Thursday, January 10, 2013

Some Thoughts on Self-Interest, Rationality, Altruism and Reciprocity

Joseph Kaup, an evolutionary psychology post-graduate at London University, asks that the authors consider the modern anthropological theory that altruism is, in many cases, a delayed form of reciprocity. Could these individuals working harder for fewer resources not be expecting delayed rewards? Are they perhaps the one's paying their dues in order to one day have a more cushiony lot?”
Excellent question.  I sometimes think that those pontificating about imagined reciprocity and altruism in pre-history should look ‘outside their windows’ a bit more.  The shallow distinction they make about altruism seems unconnected to the real world, somewhat similar to those claimed by others about Adam Smith on rationality and self-interest. 
First they isolate self-interest/altruism and then develop all kinds of models, rather than see both behaviours of necessity, taking place in context between two of more people, not unilaterally by an individual.  'No man is an island' John Donne) springs to mind. Humans are, and always have been social animals.
To be altruistic/self-interested on ones own is somewhat meaningless in a social context.    It is not about the motives in the minds of individuals in isolation. Necessarily, they interact with others.  Humans are not isolated in self-interest.  They act in social settings with other people (a point missed by Rousseau about 'savages').  They also live in settings where the majority of people nearby are anonymous, not relatives or friends, and likewise, distant people whose co-operation in post-hunting societies is a fact of experience. (The ‘company of strangers’ was a great title).
I applied this self-interest, other regarding behaviour in my MBA ‘Influence’ course (Edinburgh Business School, 1999 - also in a popular-style paperback, ‘Influencing for Results’, Random House, 2000), which rooted influence in how you deal with other people (con-specifics) accidently or for a purpose.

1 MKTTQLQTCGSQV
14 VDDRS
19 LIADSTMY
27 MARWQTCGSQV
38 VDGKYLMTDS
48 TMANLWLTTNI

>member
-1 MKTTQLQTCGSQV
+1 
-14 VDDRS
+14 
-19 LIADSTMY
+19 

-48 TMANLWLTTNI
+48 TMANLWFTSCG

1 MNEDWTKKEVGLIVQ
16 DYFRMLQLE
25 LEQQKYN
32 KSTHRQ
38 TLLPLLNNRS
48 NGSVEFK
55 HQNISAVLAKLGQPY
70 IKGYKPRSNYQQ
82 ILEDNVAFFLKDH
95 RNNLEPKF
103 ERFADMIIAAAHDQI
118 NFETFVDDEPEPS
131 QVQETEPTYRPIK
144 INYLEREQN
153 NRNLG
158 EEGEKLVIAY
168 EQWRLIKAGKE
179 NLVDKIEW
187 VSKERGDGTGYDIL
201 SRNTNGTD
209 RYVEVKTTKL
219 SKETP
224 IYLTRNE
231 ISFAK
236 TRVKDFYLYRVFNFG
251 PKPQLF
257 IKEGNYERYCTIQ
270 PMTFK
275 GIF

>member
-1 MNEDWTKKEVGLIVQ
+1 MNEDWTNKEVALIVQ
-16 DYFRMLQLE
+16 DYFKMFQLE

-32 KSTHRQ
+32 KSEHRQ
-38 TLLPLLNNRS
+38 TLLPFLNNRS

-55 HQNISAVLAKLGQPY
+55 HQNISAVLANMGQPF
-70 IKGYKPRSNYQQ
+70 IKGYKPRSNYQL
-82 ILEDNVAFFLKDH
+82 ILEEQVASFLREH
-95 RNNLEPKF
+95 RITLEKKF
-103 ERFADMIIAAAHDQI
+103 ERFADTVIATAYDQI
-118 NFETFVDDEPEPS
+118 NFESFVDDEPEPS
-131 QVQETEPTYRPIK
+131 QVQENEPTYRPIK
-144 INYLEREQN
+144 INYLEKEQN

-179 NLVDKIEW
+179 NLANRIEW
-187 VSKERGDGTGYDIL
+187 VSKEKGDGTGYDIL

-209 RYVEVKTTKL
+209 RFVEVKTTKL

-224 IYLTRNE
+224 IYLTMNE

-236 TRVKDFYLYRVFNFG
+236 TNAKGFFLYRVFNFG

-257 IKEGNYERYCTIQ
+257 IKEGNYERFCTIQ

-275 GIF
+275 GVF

In Professor Robin Dunbar’s “Grooming, Gossip, and the Evolution of Language  (Harvard, 2004), we read of the seemingly altruistic role among chimpanzees and humans, despite which evidence we get theoretical abstractions from much modern literature about reciprocity and altruism in long-gone hunter groups that ignore that evidence.  I think that is why we should be careful when disregarding two-person games.That humans and chimpanzees share a common ancestor, it is not surprising that they also share certain social characteristics, albeit in different forms while their earlier species separated.
Chimps groom higher-status chimps within the Alpha power relationships (as observed), but they also use discretionary grooming based on reciprocity and avoid grooming, even refusing, to groom discretionary partners who failed/refused to groom in return (grooming can take 2 hours plus per chimp)., as also observed.  Truly, you ‘scratch my back and I shall scratch yours’. 
Humans interact in discretionary behaviours, as well as in power relationships, but also tend to gossip in discretionary contexts with other regular gossipers (who do you spend more time gossiping in your academic world?)..   They do what they must in work/family contexts, but also do as much or more under their discretion.  This is a step from reciprocity to mutual influence and voluntary obligation.  Gossip groups can contain 2 and up to 5 people simultaneously.  Gossipers exchange gossip.
When Joseph Kaup writes “altruism is, in many cases, a delayed form of reciprocity” he strikes a chord with me.  I would go further and observe that what some see as altruism is actually one side of an (often delayed) reciprocal exchange, and seldom an isolated event. Though unreciprocated behaviours usually terminate the relationship.* 
Likewise, Smith’s self-interest is not expressed solely as a one-act egoistic behaviour (see Smith on bargaining in WN).  Social group life functions in a multitude of exchange actions – which Smith suggested was “the necessary consequence of the faculties of reason** and speech” (WN I.ii.1: 25), i.e., from the beginning of Homo sapiens, uniquely with language, itself a form of exchange (Smith on ‘Considerations Concerning the First Formation of Languages’ (1761; and later editions of TMS; now in Lectures in Rhetoric and Belles Lettres [1763] 1983.
I suggest looking at the altruism debate would be more productive if it was viewed as a part of a discretionary exchange relationship since the time of the hunters, and the myth that Smith had anything to do Homo economicus ideas misleads those modern economists (mostly ignorant of TMS and also misreading WN) and other scientists in other related disciplines who innocently read the extravagant nonsense they pick up from the same modern economists.
[* When I began attending History of Economic Thought conference in 2007, I found few, if any people, spoke to me. Later, as I exchanged social words with one or two and got to know them, they and others initiated exchanges, both social and academic.  These exchanges are a normal progression.  As I am socially very private - a function of age - I have a few strong 'gossip' relationships with a dozen or so senior academics.  If in my 30s still I could identify my 'gossip' groups.  Think about your own 'gossip' relationships.
** “Reasoning” is a function common to all humans; this is not the same as what is claimed by those neoclassical economists who use ‘rationality’ models to derive their restrictive models of Homo eonomicus.]


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